This writer puts in very harsh words the hypocrisy inherent in law enforcement criticisms of the "stop snitching" meme:
Cooper and the 60 Minutes crew interviewed NY Police Commissioner Ray Kelly and somehow forgot to ask him about the 'No Snitching' ethos that exists within the police department. We didn't hear about the infamous Blue Wall of silence. Nor did we hear about the unsavory practices used by police to get confessions and flip informants. Torture, Blackmail and other manipulations are commonplace. Also we didn't hear about the No Snitching ethos that seems to be practiced by our very secretive Vice President Dick Cheney and Presidential aid Karl Rove.Though parts of Davey D's polemic reach the level of hyperbole, this is to me a quite-valid point. The "blue wall of silence" among police is a very real thing. What's more, it's unbelievably ironic to see 60 Minutes grilling a rapper about not snitching the same week Alberto Gonzales said he didn't remember or doesn't know in response to questions from senators nearly a hundred times! Do you really think he got that from Cam'ron?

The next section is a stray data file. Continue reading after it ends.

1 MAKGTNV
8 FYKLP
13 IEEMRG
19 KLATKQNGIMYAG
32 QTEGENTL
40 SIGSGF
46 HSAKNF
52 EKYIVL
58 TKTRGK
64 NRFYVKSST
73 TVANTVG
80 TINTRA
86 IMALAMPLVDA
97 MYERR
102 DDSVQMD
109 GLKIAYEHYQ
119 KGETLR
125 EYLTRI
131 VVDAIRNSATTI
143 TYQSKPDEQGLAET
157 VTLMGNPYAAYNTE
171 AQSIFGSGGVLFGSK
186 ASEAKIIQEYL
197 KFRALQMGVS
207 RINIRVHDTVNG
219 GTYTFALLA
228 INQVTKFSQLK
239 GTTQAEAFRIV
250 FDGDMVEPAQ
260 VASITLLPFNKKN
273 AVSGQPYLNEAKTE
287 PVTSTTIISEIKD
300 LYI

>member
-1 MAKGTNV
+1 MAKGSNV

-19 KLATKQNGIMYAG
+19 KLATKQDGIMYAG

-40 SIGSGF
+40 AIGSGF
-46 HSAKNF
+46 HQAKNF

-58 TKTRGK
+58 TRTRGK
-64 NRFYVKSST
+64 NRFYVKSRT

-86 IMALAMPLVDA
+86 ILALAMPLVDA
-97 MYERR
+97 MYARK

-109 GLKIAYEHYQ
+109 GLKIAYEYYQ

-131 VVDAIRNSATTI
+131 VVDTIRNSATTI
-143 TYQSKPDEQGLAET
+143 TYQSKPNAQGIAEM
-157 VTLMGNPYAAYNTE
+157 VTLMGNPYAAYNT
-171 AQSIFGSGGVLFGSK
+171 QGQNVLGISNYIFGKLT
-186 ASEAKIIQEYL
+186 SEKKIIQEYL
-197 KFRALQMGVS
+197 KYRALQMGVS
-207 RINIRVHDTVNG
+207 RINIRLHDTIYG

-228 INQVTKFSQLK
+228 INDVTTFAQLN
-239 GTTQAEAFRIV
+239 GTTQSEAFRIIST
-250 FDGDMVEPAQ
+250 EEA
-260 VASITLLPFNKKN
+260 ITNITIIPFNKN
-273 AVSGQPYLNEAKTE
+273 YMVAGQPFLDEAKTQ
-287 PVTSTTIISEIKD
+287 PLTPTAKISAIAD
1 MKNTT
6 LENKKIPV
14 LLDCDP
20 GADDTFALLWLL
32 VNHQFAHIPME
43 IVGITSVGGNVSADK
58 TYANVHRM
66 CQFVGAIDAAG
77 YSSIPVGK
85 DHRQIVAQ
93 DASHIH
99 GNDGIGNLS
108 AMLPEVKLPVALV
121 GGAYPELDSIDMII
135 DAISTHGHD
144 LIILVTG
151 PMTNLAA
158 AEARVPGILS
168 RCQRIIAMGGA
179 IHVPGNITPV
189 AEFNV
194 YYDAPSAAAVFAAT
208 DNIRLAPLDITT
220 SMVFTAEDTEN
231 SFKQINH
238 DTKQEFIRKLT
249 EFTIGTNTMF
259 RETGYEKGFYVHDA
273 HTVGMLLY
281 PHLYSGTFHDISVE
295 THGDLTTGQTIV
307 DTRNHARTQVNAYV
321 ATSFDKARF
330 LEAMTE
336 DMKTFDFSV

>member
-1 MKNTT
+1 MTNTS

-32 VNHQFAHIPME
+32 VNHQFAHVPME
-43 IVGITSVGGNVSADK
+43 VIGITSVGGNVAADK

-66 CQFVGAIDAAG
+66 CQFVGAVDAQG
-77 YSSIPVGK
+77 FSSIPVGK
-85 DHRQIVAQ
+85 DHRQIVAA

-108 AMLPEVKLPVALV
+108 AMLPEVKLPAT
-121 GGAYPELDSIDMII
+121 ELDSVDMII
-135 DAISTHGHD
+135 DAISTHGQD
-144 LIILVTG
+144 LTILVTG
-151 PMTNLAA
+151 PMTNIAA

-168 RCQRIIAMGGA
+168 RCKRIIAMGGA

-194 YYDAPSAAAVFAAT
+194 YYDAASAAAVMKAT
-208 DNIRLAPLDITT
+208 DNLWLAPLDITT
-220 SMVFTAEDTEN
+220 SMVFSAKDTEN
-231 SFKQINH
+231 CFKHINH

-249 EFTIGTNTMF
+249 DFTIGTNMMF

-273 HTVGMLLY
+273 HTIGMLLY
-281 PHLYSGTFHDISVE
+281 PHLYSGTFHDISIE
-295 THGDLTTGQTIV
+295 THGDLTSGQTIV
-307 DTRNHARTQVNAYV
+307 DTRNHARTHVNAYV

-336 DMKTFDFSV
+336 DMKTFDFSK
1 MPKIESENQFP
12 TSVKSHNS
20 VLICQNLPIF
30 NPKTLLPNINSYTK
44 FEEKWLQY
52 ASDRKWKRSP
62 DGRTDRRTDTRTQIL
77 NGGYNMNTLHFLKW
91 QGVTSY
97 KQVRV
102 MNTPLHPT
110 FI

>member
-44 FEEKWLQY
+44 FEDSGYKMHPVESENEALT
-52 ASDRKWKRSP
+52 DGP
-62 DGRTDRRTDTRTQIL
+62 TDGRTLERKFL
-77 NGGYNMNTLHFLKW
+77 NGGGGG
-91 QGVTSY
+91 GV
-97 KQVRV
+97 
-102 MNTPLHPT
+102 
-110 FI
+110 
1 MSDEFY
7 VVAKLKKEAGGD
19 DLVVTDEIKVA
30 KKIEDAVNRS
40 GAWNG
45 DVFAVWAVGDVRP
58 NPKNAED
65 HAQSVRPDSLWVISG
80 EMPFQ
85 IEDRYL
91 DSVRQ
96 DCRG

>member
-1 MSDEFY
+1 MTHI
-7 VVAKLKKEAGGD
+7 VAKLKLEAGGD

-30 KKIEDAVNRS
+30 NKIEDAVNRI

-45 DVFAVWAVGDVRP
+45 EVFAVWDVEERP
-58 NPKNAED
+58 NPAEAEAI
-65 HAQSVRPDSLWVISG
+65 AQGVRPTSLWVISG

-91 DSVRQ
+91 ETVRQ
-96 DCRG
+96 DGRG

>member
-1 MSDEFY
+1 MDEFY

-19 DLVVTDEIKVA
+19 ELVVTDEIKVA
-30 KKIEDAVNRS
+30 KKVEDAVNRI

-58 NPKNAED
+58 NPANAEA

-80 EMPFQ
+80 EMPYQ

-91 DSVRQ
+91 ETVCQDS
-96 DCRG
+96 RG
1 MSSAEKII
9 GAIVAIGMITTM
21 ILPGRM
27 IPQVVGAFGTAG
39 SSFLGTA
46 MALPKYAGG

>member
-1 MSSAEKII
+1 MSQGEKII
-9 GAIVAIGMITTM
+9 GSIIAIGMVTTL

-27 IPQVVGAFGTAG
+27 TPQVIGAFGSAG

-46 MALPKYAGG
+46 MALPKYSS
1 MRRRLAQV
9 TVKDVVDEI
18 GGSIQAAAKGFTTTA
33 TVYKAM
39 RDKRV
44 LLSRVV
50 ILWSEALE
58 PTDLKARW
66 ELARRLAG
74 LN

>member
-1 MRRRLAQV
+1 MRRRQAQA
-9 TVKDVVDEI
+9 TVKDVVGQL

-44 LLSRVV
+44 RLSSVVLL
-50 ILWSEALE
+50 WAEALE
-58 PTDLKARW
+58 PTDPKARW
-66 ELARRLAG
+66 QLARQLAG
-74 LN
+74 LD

OTOH, a writer at the Economists' blog, Democracy in America, astonishingly found a way to blame the stop snitching meme on the civil rights movement! I wanted to mention it here because it's an original argument I haven't seen articulated so fully:
On the whole I tend to agree with this writer that antipathy toward snitching is not just part of hip hop culture but part of American culture - a tenet that both Davey D and the Economist also agree on, interestingly enough, although from polar opposite political perspectives. See Grits' item on Cooper's story and a roundup of blog reactions that I'll continue to update over the next couple of days.
But the reason people like Cam’ron have elevated this attitude into an entire sense of place in the world is because the Civil Rights movement freed blacks into an America that had just made the upturned middle finger into an icon of higher awareness.
The Great Society sowed the seeds for a black identity based on Being Bad, in treating it as enlightened to pull poor black women out of the job market and pay them to have children instead. Generations of young people grew up in fatherless communities in which full-time employment—i.e. conformity to a long-established American norm—was rare.
Meanwhile, America continues enshrining acrid derision of The Suits as wisdom. It increasingly gets its news from the likes of the Daily Show. T-shirts read “F—k Milk – Got Pot?” “Edge", even of an unfocused, gestural variety, sells in a way that would have made no sense to even enlightened Americans in, say, 1947.
Few things are more American today than maintaining a bone-deep, reflexive cynicism about authority of any kind and cherishing oppositional sentiment as "authentic". The audience for rap music like Cam’ron’s is after all, mostly white. And that means we shouldn’t be surprised when he treats an upturned middle finger as a gesture of prayer—we should look in a mirror.